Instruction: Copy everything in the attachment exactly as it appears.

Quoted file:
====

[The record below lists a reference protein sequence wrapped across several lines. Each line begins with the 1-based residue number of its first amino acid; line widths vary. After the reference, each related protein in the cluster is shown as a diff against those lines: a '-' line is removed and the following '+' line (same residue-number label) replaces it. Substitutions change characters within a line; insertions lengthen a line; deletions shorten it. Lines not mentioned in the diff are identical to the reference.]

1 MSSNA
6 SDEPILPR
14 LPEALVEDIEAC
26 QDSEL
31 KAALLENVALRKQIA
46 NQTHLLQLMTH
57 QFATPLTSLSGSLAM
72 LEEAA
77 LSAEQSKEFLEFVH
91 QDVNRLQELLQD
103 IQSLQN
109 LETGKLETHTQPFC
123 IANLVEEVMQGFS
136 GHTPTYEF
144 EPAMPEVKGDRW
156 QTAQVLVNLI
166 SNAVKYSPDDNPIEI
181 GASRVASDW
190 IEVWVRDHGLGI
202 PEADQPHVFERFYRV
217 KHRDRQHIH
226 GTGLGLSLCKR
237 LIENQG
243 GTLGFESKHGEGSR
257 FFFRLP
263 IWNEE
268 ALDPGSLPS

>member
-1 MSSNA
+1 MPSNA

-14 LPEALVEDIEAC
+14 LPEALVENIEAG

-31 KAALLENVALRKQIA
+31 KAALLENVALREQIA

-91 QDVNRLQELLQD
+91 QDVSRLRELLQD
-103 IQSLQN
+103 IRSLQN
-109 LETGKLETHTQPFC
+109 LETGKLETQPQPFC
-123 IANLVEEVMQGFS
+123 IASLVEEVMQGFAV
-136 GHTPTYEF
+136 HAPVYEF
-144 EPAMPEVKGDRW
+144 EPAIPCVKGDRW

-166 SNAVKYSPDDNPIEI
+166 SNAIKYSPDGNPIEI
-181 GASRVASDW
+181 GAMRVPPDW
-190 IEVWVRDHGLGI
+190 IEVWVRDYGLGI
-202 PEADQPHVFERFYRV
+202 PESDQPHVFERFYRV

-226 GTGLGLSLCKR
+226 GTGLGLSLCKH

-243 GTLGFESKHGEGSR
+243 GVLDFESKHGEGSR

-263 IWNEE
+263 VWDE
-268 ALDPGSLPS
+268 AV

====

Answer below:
[The record below lists a reference protein sequence wrapped across several lines. Each line begins with the 1-based residue number of its first amino acid; line widths vary. After the reference, each related protein in the cluster is shown as a diff against those lines: a '-' line is removed and the following '+' line (same residue-number label) replaces it. Substitutions change characters within a line; insertions lengthen a line; deletions shorten it. Lines not mentioned in the diff are identical to the reference.]

1 MSSNA
6 SDEPILPR
14 LPEALVEDIEAC
26 QDSEL
31 KAALLENVALRKQIA
46 NQTHLLQLMTH
57 QFATPLTSLSGSLAM
72 LEEAA
77 LSAEQSKEFLEFVH
91 QDVNRLQELLQD
103 IQSLQN
109 LETGKLETHTQPFC
123 IANLVEEVMQGFS
136 GHTPTYEF
144 EPAMPEVKGDRW
156 QTAQVLVNLI
166 SNAVKYSPDDNPIEI
181 GASRVASDW
190 IEVWVRDHGLGI
202 PEADQPHVFERFYRV
217 KHRDRQHIH
226 GTGLGLSLCKR
237 LIENQG
243 GTLGFESKHGEGSR
257 FFFRLP
263 IWNEE
268 ALDPGSLPS

>member
-1 MSSNA
+1 MPSNA

-14 LPEALVEDIEAC
+14 LPEALVENIEAG

-31 KAALLENVALRKQIA
+31 KAALLENVALREQIA

-91 QDVNRLQELLQD
+91 QDVSRLRELLQD
-103 IQSLQN
+103 IRSLQN
-109 LETGKLETHTQPFC
+109 LETGKLETQPQPFC
-123 IANLVEEVMQGFS
+123 IASLVEEVMQGFAV
-136 GHTPTYEF
+136 HAPVYEF
-144 EPAMPEVKGDRW
+144 EPAIPCVKGDRW

-166 SNAVKYSPDDNPIEI
+166 SNAIKYSPDGNPIEI
-181 GASRVASDW
+181 GAMRVPPDW
-190 IEVWVRDHGLGI
+190 IEVWVRDYGLGI
-202 PEADQPHVFERFYRV
+202 PESDQPHVFERFYRV

-226 GTGLGLSLCKR
+226 GTGLGLSLCKH

-243 GTLGFESKHGEGSR
+243 GVLDFESKHGEGSR

-263 IWNEE
+263 VWDE
-268 ALDPGSLPS
+268 AV